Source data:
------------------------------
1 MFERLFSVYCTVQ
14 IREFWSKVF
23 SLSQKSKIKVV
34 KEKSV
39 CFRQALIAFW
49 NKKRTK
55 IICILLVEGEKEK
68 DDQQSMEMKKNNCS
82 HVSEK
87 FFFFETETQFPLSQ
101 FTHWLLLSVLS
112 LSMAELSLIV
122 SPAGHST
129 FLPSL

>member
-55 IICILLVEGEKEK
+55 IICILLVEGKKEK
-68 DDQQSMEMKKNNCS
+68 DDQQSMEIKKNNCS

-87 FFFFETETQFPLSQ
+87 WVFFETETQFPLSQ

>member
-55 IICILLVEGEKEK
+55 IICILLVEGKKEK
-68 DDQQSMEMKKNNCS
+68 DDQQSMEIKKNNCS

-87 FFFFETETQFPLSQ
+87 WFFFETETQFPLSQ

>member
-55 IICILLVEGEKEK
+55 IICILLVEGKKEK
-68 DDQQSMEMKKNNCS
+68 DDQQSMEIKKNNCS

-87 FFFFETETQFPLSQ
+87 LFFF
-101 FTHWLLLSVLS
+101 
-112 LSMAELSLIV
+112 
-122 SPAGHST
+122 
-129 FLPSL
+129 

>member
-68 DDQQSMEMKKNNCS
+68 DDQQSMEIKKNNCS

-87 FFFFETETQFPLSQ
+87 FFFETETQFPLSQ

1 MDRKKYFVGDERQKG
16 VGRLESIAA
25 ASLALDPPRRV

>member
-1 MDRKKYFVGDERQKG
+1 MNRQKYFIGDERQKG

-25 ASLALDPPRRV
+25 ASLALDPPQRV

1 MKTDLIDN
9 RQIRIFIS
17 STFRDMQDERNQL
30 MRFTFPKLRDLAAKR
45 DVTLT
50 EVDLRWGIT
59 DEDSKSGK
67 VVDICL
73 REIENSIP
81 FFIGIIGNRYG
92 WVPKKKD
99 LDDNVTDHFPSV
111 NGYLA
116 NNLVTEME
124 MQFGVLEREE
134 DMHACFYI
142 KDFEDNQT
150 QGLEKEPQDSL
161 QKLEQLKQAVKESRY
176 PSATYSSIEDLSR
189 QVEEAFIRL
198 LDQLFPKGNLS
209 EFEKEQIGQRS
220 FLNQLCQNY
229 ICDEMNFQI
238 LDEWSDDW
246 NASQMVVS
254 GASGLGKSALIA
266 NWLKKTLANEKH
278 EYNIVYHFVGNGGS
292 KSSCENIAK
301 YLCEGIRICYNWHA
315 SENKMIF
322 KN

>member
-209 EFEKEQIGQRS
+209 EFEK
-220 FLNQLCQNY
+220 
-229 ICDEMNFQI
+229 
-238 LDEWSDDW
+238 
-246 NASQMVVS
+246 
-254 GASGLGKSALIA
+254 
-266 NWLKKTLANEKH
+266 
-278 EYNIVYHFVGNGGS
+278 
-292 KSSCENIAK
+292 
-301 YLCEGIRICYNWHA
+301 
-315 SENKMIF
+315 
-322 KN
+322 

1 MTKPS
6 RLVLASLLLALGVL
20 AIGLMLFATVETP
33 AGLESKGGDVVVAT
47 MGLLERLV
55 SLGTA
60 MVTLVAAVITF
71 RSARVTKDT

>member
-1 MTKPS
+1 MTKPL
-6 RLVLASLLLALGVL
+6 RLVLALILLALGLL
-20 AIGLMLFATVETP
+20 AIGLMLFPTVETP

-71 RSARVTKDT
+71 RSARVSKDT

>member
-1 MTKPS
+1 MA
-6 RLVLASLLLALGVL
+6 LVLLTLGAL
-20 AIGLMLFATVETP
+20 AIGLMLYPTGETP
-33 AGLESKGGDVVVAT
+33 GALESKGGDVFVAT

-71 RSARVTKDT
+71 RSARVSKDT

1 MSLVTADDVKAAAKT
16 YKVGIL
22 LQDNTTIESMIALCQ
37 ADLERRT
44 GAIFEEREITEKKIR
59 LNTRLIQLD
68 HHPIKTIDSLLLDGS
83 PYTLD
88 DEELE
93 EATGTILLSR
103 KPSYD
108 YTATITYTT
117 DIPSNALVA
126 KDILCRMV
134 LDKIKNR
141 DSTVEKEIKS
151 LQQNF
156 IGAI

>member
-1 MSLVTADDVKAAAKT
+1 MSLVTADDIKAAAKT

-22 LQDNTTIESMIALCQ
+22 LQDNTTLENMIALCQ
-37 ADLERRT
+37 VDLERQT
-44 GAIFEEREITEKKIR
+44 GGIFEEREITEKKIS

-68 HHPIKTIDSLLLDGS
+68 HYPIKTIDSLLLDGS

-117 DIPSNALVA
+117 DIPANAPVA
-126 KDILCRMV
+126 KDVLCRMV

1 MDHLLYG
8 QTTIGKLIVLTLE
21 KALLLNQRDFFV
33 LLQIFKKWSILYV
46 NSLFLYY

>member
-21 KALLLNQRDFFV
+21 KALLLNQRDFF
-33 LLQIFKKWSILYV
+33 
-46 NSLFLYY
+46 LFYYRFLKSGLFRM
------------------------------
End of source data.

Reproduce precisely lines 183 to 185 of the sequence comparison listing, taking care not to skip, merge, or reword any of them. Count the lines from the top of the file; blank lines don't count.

-21 KALLLNQRDFFV
+21 KALLLNQRDFF
-33 LLQIFKKWSILYV